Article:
Just found your website; very impressed.
My father died last September and his father had been killed down the pit when my father was four.
I had always been told it was a pit in Heage where my grandfather was killed; but on your website you have a database on mining fatalities in the Derbyshire coalfield which lists James Key being killed by a roof fall at Upper Hartshay in November 1924. I think he was with his father and brothers when he died - if possible I would like to find out some more information - can you point me in the right direction in terms other sources of information.
I have scratched the surface really with my family history but have got back to the early 19th century on the Key side. All the men worked down the pit but all lived into their 80’s which is pretty good going considering how dangerous it was. The exception was James Key who was killed by a roof fall.
My dad never went down the pit because my grandmother (James wife) was against it.
I spoke to Ripley Library earlier in the week and they have sent extracts from the Ripley and Heanor News from November 1924 giving the inquest details and circumstances of my grandfathers death.
He was caught in a roof fall with two others when 2-3 tons of material fell on them. The two other miners survived fortunately (they were not Jame's brother and father as I had understood). My grandfather was taken to Ripley Hospital and was conscious but died from his injuries which are described as fractured pelvis and internal injuries.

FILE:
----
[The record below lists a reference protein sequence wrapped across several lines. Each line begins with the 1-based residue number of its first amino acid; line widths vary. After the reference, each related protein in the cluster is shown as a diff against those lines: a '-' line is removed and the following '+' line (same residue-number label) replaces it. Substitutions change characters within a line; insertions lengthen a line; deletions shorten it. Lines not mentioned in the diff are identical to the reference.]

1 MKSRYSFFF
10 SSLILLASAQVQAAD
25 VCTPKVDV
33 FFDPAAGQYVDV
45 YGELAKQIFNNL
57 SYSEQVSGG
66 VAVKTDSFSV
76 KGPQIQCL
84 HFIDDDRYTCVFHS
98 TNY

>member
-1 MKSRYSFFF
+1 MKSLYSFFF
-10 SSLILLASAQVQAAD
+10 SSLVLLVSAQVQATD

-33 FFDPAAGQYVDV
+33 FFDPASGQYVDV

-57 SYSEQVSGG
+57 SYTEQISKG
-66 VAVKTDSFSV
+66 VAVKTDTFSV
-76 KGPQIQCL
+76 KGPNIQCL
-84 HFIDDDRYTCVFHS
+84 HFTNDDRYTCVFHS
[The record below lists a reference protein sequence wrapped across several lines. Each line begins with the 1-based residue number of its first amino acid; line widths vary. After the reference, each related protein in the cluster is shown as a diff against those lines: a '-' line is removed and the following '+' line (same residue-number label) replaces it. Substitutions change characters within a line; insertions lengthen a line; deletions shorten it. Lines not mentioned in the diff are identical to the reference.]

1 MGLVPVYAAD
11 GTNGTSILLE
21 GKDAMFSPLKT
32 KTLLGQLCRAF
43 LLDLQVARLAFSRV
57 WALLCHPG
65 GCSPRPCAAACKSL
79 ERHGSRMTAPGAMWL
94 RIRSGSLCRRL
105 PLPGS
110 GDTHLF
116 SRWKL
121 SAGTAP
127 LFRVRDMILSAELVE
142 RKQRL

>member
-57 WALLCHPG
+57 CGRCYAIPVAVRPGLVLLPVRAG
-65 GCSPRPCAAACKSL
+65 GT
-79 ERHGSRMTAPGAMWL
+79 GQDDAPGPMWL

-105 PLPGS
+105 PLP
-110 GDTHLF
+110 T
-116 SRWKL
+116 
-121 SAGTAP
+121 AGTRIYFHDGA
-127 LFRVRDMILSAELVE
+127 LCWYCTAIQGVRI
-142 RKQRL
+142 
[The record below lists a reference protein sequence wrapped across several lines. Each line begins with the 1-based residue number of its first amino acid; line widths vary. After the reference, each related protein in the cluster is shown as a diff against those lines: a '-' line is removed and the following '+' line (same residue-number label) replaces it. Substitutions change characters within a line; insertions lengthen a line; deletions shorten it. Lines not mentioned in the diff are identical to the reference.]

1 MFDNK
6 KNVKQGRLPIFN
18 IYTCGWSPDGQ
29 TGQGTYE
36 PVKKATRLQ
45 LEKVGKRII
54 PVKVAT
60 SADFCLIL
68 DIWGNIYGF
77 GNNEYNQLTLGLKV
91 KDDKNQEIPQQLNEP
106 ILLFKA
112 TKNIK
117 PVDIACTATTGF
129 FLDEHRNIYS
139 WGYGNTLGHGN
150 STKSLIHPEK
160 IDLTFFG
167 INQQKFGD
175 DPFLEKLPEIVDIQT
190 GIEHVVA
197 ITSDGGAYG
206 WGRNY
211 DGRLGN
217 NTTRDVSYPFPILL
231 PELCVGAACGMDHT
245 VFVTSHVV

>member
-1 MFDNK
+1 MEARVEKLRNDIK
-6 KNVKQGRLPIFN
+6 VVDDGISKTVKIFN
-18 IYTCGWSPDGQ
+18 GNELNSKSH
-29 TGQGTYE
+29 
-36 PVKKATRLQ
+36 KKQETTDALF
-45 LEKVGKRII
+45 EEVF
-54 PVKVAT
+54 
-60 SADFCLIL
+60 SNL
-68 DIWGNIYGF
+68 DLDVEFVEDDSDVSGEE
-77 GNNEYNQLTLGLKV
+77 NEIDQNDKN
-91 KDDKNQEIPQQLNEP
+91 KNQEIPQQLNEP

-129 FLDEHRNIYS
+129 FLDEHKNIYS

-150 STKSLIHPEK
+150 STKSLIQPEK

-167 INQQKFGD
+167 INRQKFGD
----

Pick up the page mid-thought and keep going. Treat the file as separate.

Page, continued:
The inquest states that the miners were working in a damp/wet area where there was a crack in the roof which my grandfather had propped and was intending to add more support as they progressed and that no more could have been done - it was accidental in other words. I guess in todays world (and quite rightly) there is no way miners would be allowed to work in those conditions - more modern methods and greater health and safety now.
Thanks again for your assistance.
This will give give you some idea as to the dangerous work that your Grandfather did in 1924. Note the lack of roof supports under what appears to me to be very dangerous strata. Most men would find out the optimum gap between props or supports before the roof became unsafe so that the supports were not in the way of undercutting or loading out the coal. Unfortunately many and probably your Grandfather did not cater for the unexpected as is proven by the thousands of deaths over the years due to roof falls. The scabby roof one is a more modern picture in the 1950s but will illustrate a fall of ground (roof). The bind or mudstone or siltstone is a dense heavy 'rock' and can crush a body easily or break a spine or head, causing death. The term 'fall of roof' generalised the result as published. Father and son or brothers and uncles did tend to work together as a gang at some pits.
Lip with scabby roof
Loading at face 1920s and 30s